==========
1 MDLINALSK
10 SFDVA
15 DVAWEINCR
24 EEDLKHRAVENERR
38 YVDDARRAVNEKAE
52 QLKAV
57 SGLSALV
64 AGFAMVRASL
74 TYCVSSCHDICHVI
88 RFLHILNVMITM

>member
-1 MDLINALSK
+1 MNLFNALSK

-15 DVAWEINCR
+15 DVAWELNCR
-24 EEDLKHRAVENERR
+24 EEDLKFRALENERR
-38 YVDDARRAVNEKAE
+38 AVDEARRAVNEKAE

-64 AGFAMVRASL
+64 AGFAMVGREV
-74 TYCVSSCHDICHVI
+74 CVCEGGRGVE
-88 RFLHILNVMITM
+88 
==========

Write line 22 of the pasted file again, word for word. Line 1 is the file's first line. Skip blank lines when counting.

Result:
-74 TYCVSSCHDICHVI